CCSS.ELA-LITERACY.CCRA.R.10 Read and comprehend complex literary and informational texts independently and proficiently.

Anchor Standards for Writing:

Text Types and Purposes:

CCSS.ELA-LITERACY.CCRA.W.1 Write arguments to support claims in an analysis of substantive topics or texts using valid reasoning and relevant and sufficient evidence.

CCSS.ELA-LITERACY.CCRA.W.3 Write narratives to develop real or imagined experiences or events using effective technique, well-chosen details and well-structured event sequences.

Production and Distribution of Writing:

CCSS.ELA-LITERACY.CCRA.W.4 Produce clear and coherent writing in which the development, organization, and style are appropriate to task, purpose, and audience.

CCSS.ELA-LITERACY.CCRA.W.5 Develop and strengthen writing as needed by planning, revising, editing, rewriting, or trying a new approach.

Research to Build and Present Knowledge:

CCSS.ELA-LITERACY.CCRA.W.7 Conduct short as well as more sustained research projects based on focused questions, demonstrating understanding of the subject under investigation.

Range of Writing:

CCSS.ELA-LITERACY.CCRA.W.10 Write routinely over extended time frames (time for research, reflection, and revision) and shorter time frames (a single sitting or a day or two) for a range of tasks, purposes, and audiences.

Anchor standards for Speaking and Listening:

Comprehension and Collaboration:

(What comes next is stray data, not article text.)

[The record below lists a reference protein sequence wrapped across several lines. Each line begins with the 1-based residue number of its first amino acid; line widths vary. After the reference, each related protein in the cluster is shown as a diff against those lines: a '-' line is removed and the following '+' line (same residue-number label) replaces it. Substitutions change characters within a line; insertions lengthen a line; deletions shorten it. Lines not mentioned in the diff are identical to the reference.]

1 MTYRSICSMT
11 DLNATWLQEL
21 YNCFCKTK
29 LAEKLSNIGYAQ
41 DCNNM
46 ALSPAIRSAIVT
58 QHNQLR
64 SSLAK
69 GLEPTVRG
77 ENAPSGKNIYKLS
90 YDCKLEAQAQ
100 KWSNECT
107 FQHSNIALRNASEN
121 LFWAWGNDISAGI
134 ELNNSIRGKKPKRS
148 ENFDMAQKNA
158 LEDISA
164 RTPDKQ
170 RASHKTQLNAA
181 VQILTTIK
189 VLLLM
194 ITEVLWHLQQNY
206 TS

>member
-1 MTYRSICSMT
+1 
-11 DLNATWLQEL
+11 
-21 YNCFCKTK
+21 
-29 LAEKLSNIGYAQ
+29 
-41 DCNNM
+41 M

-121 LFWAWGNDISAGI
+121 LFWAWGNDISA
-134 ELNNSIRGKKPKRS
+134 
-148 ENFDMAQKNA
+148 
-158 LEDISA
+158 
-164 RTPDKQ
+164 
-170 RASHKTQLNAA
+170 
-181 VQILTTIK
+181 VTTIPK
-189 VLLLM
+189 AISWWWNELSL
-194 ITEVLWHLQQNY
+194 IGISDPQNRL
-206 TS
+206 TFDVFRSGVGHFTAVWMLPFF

CCSS.ELA-LITERACY.CCRA.SL.1 Prepare for and participate effectively in a range of conversations and collaborations with diverse partners, building on others' ideas and expressing their own clearly and persuasively.

Presentation of Knowledge and Ideas:

CCSS.ELA-LITERACY.CCRA.SL.4 Present information, findings, and supporting evidence such that listeners can follow the line of reasoning and the organization, development, and style are appropriate to task, purpose, and audience.

CCSS.ELA-LITERACY.CCRA.SL.5 Make strategic use of digital media and visual displays of data to express information and enhance understanding of presentations.

CCSS.ELA-LITERACY.CCRA.SL.6 Adapt speech to a variety of contexts and communicative tasks, demonstrating command of formal English when indicated or appropriate.

Anchor standards for Language:

Conventions of Standard English:

CCSS.ELA-LITERACY.CCRA.L.1 Demonstrate command of the conventions of standard English grammar and usage when writing or speaking.

CCSS.ELA-LITERACY.CCRA.L.2 Demonstrate command of the conventions of standard English capitalization, punctuation, and spelling when writing.

Objectives

Students will do the following:
  • analyze how artifacts can serve to foster connections with people
  • write a description of object that has helped them connect with friends or family members

Resources

  • Internet websites

Procedures

Building Background

 Artifacts that Connect People

The purpose of this activity is to provide an opportunity for students to examine how historic artifacts helped to connect people in the past. 1. Show students the photograph of the silver teapot from 1742. http://www.smithsonianlegacies.si.edu/objectdescription.cfm?ID=249 Share the following description of the item with your students: "As artifacts are made, used, and passed on, they create a web of relationships. This silver teapot, centerpiece of the social ritual of taking tea, also linked family members across generations." 2. Discuss the role that the teapot played in the life of this family. 3. Brainstorm a list of artifacts that have served to connect people throughout history.